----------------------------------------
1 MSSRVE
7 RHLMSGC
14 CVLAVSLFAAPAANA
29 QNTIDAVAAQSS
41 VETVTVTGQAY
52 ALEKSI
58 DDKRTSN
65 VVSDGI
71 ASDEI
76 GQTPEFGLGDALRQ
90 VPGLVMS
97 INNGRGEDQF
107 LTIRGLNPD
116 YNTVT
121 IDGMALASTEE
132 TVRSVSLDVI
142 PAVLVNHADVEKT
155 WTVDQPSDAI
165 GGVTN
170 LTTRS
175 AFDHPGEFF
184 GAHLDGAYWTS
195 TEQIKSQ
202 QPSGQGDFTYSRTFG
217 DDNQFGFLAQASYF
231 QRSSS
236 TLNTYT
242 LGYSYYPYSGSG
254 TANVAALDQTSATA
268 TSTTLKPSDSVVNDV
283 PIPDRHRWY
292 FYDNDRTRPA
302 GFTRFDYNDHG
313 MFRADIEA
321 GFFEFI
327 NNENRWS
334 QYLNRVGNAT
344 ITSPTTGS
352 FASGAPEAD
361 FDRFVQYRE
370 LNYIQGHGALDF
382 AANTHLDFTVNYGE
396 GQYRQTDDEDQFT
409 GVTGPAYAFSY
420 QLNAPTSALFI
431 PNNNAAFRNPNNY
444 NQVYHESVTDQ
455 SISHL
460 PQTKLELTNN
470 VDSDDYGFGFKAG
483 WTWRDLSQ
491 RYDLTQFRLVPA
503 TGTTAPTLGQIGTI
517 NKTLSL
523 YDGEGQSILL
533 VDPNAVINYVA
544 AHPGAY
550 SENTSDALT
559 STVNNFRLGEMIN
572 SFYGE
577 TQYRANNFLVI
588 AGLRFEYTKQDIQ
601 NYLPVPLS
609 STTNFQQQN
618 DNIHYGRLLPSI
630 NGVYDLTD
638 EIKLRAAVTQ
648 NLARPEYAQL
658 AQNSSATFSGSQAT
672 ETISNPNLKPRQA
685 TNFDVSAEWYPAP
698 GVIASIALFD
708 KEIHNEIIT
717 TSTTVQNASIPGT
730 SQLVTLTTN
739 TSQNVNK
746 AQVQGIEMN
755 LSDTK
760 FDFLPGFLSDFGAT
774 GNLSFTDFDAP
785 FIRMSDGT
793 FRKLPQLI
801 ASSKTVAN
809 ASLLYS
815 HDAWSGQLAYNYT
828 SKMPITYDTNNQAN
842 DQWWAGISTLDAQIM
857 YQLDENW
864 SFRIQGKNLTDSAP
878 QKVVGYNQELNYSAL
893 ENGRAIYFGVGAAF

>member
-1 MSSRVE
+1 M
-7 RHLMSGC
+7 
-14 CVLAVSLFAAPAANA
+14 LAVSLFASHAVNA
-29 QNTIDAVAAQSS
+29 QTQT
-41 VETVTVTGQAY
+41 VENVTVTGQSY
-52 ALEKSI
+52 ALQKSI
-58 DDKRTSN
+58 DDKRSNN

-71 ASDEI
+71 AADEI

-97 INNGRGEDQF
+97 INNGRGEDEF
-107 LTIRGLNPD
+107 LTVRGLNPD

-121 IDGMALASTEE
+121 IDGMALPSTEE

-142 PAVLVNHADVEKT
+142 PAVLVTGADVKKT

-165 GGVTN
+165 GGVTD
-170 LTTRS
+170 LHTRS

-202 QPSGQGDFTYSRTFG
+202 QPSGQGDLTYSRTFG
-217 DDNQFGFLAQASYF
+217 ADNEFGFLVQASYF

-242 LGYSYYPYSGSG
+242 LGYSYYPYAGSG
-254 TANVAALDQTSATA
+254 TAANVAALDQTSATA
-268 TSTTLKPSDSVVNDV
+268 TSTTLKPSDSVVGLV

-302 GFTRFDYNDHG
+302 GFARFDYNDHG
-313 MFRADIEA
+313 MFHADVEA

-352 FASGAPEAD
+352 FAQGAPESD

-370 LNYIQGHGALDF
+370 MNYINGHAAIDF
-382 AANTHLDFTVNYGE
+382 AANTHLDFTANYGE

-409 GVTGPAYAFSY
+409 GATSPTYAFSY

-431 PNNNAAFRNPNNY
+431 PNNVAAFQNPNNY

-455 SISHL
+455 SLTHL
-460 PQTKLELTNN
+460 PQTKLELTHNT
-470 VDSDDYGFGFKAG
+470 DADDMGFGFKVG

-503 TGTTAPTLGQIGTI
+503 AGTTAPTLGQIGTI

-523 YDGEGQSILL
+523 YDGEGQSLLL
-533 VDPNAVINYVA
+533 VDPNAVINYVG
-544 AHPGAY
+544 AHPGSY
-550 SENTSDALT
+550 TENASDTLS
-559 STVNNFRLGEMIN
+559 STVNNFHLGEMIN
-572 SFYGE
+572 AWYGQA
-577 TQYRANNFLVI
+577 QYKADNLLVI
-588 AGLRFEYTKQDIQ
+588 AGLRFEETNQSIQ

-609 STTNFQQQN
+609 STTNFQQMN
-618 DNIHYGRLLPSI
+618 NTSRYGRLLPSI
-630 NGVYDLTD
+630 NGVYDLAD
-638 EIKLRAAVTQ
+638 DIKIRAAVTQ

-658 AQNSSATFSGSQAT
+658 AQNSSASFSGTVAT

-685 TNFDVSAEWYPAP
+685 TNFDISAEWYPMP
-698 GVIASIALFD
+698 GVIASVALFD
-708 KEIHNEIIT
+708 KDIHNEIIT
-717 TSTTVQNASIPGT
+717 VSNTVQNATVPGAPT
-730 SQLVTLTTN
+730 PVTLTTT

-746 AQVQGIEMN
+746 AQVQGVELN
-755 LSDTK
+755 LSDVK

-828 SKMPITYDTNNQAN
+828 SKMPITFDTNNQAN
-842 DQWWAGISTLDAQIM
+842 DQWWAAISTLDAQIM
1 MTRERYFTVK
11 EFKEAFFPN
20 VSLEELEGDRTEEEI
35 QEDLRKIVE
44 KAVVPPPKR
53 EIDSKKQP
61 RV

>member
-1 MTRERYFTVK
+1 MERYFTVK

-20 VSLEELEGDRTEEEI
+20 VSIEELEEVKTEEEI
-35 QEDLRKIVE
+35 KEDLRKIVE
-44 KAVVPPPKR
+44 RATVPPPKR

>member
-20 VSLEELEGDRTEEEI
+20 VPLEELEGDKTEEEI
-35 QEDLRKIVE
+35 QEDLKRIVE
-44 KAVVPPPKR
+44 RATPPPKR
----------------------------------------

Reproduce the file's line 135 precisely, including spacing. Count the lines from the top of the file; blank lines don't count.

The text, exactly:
-352 FASGAPEAD